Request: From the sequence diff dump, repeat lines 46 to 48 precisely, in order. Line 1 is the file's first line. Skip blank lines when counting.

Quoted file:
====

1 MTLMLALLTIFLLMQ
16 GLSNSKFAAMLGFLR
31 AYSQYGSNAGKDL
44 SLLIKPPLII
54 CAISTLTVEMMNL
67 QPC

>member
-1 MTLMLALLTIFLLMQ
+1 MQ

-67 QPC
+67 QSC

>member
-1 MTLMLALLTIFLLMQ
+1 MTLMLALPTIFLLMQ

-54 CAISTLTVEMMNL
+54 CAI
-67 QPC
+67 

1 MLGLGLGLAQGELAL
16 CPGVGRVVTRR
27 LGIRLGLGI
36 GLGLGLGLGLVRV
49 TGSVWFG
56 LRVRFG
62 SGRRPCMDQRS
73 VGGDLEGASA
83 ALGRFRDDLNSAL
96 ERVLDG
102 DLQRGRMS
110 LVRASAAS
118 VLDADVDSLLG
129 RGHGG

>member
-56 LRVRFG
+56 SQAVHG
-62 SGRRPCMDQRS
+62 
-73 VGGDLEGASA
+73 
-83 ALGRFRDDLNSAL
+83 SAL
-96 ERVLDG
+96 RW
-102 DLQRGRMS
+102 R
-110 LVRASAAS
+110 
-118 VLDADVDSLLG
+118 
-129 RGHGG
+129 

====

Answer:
-110 LVRASAAS
+110 
-118 VLDADVDSLLG